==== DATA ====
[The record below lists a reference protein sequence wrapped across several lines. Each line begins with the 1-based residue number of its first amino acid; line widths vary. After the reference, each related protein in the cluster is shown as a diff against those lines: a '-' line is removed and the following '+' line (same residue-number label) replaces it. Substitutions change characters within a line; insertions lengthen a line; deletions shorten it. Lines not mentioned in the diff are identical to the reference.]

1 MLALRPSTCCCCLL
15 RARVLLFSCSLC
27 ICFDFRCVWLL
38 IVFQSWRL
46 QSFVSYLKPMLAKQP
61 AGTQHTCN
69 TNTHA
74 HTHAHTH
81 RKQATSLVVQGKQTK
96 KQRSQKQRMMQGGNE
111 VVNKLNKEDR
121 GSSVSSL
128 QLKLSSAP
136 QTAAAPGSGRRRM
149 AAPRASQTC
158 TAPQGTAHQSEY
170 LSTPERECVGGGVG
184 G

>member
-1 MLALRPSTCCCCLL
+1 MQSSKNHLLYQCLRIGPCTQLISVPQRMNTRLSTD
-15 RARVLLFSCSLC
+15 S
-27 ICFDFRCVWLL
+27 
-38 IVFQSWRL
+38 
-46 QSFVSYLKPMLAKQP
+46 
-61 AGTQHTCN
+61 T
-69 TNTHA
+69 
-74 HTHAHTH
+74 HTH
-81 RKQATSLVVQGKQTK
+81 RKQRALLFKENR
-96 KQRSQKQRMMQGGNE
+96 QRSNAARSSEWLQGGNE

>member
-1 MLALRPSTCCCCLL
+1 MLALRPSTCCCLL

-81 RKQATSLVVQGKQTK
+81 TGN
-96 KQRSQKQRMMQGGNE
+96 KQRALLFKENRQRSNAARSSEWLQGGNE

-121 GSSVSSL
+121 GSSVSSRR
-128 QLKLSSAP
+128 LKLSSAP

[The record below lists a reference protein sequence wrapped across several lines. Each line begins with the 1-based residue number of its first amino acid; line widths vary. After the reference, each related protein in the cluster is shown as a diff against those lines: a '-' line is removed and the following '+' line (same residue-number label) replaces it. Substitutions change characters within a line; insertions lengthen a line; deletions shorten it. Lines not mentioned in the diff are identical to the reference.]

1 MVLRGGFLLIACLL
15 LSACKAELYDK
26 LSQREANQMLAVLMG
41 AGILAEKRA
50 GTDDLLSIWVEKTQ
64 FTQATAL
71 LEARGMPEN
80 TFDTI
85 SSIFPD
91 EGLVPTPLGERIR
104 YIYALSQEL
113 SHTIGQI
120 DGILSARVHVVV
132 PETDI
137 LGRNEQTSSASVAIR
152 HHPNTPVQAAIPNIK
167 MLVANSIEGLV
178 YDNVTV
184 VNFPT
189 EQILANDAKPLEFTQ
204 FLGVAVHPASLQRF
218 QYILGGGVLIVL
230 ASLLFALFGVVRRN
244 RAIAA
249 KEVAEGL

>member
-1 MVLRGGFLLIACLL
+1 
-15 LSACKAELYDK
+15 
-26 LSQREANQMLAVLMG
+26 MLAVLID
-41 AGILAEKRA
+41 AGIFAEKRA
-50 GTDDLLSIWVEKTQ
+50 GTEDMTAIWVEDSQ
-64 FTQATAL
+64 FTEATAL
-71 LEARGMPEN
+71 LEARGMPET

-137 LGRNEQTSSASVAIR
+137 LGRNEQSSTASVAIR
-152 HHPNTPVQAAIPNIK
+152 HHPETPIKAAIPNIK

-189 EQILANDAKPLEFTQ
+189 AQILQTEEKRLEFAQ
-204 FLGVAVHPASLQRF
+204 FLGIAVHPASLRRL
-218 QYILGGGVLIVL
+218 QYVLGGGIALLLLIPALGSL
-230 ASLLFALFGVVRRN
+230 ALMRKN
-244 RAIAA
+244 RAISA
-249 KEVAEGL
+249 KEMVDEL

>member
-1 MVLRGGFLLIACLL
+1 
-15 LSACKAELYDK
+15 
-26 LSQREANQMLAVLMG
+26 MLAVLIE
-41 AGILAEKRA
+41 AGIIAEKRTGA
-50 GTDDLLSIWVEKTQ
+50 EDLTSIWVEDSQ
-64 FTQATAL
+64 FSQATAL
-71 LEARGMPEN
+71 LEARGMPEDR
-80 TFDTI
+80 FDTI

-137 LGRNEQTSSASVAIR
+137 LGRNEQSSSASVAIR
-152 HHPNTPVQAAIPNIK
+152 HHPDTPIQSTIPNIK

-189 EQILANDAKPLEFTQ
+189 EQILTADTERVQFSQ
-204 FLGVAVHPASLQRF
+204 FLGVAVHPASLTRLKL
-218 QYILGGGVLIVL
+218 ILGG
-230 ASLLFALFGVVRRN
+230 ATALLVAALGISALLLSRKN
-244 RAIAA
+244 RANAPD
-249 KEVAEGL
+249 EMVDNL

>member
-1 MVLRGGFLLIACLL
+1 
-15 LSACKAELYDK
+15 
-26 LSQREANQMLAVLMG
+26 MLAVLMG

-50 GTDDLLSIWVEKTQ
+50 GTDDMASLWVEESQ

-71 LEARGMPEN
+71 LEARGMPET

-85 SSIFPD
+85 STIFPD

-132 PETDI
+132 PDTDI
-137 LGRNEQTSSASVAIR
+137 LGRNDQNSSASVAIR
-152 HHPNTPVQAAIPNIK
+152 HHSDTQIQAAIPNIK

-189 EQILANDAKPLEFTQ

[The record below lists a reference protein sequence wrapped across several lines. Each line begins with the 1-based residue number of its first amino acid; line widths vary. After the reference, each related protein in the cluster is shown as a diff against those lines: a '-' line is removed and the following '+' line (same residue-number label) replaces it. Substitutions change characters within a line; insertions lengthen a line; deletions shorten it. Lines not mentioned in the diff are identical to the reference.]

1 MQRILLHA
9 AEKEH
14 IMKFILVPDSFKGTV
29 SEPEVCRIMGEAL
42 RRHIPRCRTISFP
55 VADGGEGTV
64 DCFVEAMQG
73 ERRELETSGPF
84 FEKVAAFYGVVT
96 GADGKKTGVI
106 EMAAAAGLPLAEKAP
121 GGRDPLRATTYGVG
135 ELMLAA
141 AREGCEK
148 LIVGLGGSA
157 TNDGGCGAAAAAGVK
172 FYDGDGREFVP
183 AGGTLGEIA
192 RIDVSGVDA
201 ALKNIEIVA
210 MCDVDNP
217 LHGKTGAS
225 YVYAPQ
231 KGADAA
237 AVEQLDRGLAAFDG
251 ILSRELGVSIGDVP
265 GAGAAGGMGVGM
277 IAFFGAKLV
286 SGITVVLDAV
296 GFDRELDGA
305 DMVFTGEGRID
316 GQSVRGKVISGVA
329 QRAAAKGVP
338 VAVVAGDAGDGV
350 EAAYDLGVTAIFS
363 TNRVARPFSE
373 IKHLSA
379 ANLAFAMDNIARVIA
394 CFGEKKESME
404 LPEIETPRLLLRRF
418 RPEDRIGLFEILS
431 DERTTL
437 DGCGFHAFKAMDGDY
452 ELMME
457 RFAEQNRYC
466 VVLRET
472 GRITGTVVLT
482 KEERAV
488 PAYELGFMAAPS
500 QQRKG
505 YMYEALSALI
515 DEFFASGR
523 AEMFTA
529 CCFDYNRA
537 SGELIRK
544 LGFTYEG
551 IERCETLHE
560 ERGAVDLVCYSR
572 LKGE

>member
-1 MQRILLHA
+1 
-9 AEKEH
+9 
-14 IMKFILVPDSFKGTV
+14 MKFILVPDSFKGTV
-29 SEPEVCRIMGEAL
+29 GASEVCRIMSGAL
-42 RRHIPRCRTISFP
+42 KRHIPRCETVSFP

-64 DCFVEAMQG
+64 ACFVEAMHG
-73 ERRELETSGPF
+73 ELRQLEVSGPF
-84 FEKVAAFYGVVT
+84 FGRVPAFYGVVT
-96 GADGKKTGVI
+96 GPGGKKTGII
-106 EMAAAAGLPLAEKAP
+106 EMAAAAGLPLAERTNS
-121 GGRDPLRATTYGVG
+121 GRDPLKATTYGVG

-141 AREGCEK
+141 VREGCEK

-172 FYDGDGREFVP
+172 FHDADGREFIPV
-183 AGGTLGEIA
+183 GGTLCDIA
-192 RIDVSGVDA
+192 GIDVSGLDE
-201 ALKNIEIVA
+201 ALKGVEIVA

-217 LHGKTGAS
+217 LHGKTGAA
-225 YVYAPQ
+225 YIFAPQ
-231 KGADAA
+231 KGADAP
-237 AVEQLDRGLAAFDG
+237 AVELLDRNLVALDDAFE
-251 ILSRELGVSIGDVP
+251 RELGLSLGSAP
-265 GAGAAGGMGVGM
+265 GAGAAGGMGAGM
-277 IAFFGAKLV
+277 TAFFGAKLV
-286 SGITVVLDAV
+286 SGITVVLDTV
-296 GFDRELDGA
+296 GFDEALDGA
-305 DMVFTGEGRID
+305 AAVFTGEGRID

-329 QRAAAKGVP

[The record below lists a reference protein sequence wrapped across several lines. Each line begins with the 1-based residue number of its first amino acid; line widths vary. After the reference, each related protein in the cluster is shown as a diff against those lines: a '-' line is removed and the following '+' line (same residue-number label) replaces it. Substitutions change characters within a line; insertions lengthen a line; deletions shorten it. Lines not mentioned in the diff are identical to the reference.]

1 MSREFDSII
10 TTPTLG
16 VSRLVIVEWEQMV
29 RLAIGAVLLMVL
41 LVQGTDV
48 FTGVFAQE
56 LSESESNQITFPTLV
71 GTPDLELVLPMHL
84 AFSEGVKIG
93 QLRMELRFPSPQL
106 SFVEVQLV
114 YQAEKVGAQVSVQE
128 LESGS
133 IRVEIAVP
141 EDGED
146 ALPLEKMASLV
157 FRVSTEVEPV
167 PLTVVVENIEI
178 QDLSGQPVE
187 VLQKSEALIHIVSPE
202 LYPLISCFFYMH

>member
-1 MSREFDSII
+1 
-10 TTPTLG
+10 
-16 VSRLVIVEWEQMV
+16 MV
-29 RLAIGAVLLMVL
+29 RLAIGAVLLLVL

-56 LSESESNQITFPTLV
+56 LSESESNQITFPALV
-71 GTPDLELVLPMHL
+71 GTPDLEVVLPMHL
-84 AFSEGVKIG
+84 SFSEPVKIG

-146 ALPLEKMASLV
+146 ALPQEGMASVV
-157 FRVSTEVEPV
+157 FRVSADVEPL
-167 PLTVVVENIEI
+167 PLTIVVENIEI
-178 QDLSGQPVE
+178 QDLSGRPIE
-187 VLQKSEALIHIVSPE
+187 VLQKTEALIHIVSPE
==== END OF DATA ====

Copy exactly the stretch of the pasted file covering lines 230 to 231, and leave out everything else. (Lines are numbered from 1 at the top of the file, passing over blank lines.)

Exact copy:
+29 GASEVCRIMSGAL
-42 RRHIPRCRTISFP